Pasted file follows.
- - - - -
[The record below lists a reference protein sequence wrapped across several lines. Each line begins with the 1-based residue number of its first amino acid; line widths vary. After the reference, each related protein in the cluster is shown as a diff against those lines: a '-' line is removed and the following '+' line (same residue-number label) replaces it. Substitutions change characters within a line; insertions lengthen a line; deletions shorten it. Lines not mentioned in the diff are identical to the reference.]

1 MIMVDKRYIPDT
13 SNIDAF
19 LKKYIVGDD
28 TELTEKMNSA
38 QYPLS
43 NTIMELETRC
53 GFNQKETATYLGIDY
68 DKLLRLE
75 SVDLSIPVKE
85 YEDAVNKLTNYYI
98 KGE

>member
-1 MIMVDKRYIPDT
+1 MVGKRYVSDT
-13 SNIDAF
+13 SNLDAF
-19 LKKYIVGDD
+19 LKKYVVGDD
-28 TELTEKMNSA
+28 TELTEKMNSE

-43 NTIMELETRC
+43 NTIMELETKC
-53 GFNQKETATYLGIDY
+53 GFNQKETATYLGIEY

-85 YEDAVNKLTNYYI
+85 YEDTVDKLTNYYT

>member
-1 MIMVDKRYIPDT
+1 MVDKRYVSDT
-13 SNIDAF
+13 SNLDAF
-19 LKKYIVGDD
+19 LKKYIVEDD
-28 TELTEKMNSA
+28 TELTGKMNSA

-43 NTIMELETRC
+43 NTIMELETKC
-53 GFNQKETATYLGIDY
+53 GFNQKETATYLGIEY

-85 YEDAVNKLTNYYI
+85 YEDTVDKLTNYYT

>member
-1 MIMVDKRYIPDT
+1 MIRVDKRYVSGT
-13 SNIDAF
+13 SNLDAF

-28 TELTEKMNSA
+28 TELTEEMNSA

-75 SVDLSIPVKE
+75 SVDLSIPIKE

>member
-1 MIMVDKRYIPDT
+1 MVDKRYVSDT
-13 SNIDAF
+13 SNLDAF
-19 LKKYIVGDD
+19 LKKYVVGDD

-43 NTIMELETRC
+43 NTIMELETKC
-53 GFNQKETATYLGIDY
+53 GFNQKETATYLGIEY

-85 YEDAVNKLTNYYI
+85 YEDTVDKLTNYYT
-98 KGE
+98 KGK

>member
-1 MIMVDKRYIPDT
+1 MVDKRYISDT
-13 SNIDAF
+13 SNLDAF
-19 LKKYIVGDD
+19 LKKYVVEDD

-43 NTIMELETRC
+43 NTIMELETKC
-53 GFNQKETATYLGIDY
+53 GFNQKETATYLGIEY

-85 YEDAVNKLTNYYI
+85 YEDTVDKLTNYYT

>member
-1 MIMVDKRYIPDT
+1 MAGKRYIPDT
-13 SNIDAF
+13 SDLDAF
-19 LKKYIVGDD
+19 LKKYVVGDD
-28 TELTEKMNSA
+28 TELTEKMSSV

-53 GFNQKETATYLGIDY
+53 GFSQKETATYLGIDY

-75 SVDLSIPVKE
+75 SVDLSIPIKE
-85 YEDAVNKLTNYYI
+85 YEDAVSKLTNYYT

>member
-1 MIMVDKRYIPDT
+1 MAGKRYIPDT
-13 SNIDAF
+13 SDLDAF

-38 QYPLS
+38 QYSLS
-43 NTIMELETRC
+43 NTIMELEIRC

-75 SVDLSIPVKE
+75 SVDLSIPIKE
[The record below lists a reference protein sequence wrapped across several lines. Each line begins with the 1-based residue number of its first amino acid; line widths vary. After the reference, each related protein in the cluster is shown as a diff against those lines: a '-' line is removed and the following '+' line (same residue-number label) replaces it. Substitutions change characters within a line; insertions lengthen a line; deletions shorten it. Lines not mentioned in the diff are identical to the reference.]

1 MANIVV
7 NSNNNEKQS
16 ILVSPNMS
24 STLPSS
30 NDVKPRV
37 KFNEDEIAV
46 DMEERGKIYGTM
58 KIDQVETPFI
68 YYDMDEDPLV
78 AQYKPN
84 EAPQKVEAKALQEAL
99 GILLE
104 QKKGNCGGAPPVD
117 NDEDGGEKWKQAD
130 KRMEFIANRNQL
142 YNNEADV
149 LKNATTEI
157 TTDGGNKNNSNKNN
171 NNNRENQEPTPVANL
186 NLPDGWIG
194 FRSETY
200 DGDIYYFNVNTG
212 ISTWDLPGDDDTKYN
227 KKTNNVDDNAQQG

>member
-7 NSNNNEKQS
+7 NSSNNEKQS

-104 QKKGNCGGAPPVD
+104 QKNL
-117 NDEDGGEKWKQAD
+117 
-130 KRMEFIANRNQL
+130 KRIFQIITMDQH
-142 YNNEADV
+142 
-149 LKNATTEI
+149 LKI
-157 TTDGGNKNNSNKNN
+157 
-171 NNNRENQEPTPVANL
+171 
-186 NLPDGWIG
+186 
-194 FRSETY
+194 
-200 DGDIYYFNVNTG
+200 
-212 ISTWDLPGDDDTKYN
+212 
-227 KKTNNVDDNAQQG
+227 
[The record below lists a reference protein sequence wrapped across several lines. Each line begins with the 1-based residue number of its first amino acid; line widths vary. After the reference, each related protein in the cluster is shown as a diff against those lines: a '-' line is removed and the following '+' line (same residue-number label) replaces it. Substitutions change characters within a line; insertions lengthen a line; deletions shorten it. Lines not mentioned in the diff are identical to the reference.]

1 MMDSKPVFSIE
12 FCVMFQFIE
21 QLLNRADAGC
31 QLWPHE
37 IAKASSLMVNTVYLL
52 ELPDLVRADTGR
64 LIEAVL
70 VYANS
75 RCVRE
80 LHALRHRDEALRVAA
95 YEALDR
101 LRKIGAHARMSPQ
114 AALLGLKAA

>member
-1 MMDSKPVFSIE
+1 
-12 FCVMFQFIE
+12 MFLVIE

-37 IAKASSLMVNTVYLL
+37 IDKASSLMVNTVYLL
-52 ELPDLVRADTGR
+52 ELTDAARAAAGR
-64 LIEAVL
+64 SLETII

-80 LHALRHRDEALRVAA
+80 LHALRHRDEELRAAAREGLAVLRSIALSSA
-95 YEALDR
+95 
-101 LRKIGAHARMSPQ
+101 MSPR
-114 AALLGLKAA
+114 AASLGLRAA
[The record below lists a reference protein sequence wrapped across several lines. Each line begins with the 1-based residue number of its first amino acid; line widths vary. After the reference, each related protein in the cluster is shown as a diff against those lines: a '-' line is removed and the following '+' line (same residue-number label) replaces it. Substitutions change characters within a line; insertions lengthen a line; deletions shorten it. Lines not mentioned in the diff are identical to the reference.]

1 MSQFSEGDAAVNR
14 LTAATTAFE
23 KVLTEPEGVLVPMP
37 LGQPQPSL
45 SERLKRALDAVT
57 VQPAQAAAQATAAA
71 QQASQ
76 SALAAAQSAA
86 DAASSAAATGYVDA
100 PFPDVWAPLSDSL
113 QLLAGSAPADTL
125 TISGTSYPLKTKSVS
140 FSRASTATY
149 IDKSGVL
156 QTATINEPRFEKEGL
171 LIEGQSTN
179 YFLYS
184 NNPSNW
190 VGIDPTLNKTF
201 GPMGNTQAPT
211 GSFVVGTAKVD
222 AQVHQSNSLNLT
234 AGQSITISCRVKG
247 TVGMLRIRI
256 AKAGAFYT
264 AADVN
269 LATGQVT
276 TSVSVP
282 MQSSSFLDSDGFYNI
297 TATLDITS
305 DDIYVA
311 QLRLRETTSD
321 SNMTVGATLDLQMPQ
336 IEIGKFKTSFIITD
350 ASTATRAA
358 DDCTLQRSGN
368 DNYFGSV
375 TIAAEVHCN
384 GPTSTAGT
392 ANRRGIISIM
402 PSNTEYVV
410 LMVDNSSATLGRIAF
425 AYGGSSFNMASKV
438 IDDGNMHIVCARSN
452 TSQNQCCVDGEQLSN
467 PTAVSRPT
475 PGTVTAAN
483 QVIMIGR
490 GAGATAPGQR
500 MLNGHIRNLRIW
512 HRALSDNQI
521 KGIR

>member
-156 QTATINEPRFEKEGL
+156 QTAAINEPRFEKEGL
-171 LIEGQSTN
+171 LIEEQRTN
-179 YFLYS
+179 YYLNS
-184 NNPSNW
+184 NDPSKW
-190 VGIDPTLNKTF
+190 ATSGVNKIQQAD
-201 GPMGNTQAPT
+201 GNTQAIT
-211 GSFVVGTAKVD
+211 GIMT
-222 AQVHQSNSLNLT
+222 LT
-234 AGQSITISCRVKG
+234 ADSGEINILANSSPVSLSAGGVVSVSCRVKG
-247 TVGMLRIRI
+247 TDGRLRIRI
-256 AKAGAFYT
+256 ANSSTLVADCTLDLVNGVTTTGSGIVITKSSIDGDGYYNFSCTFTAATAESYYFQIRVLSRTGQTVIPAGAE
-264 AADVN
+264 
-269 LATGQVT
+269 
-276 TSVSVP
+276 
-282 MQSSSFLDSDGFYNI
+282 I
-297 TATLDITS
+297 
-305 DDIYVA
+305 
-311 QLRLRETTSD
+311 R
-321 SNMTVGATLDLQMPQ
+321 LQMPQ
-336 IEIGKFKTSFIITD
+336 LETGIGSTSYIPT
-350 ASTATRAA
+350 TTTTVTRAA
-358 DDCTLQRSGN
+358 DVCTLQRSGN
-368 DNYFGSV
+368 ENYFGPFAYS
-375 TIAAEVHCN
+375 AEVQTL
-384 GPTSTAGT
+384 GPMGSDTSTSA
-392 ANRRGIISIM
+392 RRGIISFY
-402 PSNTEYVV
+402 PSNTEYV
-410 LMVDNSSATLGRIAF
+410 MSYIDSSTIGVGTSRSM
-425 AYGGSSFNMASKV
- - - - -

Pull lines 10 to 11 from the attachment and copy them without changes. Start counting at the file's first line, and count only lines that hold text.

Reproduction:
75 SVDLSIPVKE
85 YEDAVNKLTNYYI